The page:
Thursday, September 02, 2010
Pressures, Barometric & Otherwise
THE SCRIBE WHO CAN’T DESCRIBE
—Carl Bernard Schwartz, Sacramento
Upon awakening, I discovered that the
groceries had conspired to escape the pantry.
Cans positioned themselves to roll, boxes
maneuvered to edges where jars just flew
off the shelves, and pouches led the parade
to the exit.
I tried to arrest the fugitives, citing the
authority I have as homeowner and chef, but
the exodus continued. In desperation, I
spent the day
When the day and the feast ended, I went
shopping to burn calories. Reasoning that
weight equals resistance equals exercise, I
filled the cart. Tomorrow? I just can’t
The pressure's on for those Sacramento poets who choose to rassle and cuss with our Seed of the Week: Writing Without Adjectives. Hence Carl's "Scribe Who Can't Describe"—he feels hamstrung and all tied up without the sweet release of an adjective or two, I'm sure. That monarch butterfly, for example—how can we possibly talk about it without at least slipping in a glimpse of color?
Meanwhile, September is bursting at the seams with poetry readings! Be sure to scroll down the skinny blue box at the right side that is Medusa's Bulletin Board for what's cookin', and go to the SNAKE ON A ROD for various other readings, workshops and publications.
Syndic No.1 Publication Announcement
A new online literary journal, Syndic No. 1, a San-Francisco-based revival of the original Syndic published by LeRoy Chatfield, is now LIVE. You are invited/encouraged to review the journal and send the link (www.leroychatfield.us/blog/syndic-no-1) to friends/colleagues who may be interested: (1) in reading it; OR (2) in submitting literary content for the next issue. Syndic No. 2 will be published in November 2010; the submission deadline is October 15, 2010. All are welcome and encouraged to submit literary content. For more information and/or to make a submission, contact: firstname.lastname@example.org
—Patricia Hickerson, Davis
I’m in love with you
I want to eat you up
here’s how I’d do it:
soak you in juicy egg yolk
roll you in hard-as-rock bread crumbs
toss you into a pan sizzling with oil and butter
soften you up
bounce you over
squirt of lemon, dash of pepper
fleshy and tender
how sweet you are!
I’ve heard you ate a child in Southeast Asia
finally strangled on the poor kid
was he bothering you?
I know you can grow to 800 pounds,
live to 100 years…
I heard your potent barbels can sting us to death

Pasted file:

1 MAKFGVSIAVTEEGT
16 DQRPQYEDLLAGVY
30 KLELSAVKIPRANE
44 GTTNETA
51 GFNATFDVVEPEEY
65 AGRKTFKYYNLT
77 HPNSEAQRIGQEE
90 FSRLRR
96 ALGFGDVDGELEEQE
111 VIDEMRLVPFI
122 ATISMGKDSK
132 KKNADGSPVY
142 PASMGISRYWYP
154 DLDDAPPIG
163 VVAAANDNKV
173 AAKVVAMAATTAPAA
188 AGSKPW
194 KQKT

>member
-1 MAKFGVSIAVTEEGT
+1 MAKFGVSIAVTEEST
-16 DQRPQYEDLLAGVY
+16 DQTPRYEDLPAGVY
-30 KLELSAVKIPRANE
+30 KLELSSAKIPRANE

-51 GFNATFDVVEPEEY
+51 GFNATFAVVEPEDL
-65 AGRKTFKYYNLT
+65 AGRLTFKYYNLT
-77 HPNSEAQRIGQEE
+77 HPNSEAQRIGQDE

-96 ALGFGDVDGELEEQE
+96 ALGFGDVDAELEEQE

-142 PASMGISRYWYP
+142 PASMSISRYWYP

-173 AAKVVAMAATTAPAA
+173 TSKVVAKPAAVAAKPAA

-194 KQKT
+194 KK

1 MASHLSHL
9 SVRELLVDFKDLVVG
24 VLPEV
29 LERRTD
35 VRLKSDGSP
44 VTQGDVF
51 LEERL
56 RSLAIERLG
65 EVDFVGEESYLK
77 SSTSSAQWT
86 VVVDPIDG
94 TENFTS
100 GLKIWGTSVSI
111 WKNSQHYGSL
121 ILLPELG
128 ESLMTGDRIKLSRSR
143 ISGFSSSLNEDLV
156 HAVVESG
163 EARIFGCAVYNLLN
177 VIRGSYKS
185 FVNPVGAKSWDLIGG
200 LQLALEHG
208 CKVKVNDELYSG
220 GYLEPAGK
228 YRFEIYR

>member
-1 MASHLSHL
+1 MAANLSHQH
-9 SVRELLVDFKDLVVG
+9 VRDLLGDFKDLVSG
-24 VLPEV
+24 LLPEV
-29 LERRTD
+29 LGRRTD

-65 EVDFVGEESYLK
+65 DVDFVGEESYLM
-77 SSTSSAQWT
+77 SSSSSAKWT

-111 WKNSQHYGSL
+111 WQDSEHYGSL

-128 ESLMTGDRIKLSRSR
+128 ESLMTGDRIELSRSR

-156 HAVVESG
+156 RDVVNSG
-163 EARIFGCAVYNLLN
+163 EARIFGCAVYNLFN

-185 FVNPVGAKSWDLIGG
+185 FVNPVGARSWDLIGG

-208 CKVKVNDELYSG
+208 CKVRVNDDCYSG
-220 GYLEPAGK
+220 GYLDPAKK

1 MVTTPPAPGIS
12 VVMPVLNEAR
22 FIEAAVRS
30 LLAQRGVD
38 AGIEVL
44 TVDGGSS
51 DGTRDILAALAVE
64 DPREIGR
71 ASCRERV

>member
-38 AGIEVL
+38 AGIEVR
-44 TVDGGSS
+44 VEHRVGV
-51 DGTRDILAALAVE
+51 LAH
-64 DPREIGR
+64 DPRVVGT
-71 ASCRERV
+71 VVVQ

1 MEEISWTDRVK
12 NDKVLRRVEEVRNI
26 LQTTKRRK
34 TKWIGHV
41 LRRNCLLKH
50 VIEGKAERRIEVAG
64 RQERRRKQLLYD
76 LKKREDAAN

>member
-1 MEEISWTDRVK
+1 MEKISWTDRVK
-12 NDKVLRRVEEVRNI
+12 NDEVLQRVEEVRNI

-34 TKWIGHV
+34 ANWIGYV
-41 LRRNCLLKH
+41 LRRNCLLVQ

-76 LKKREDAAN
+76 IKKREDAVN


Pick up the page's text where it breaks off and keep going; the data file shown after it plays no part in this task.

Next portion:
and since your numbers are now growing worldwide
(not for you the whimper of an endangered
should we take cover?
from now on
I promise to catch only small catfish
just enough for my lunch, politely fry it up
consume it in courteous bite-sized portions
SPRINGTIME AT LAKE TAHOE
—Richard Zimmer, Sacramento
Yes it was March, I think, and there
could have been a screeching of gulls
in what I thought was a sun-warmed air.
I’m sure I saw waves softly rippling on the
shore of a dark blue lake surrounded by
seemingly snow-capped mountains.
What must have been stick-like trees with
leafless branches, I’m certain, formed a
pattern that framed my lakeside view.
Overhead—floating in the sky, odd-shaped
clouds possibly looked like woolly sheep
if you happened to be a daydreamer.
—Patricia A. Pashby, Sacramento
from childhood days
buried in the attic,
dormant until rescued.
Youngsters with imagination
will mend the torn fraying edges—
—Carl Bernard Schwartz, Sacramento
Sometimes we are just under more pressure
than other times.
The barometer was invented almost
400 years ago, and before then there
was no such thing as air pressure.
At least that is what is seems like in the
U.S. where meteorologists always refer
to barometric air pressure. They don’t
ever say thermometric temperature, or
anemometric wind speed, or micrometric
millimeters, but they staunchly insist on
phrasing it: barometric air pressure.
One wonders how Columbus and his
crew ever got those ships to float on
water, and enough wind in their sails
to make it over here about two centuries
before someone had actually contrived
to make a barometer!
THE DNA EXPERIMENT
—Claire J. Baker, Pinole
High school students, of mixed
ethnicity, swab inside their cheeks,
offer DNA samples, for comparison;
they eye each other confidently,
expect "matches" with same skin
color and similar ancestral roots.
Over & over—with surprise, then jolly
acceptance, most are proven wrong!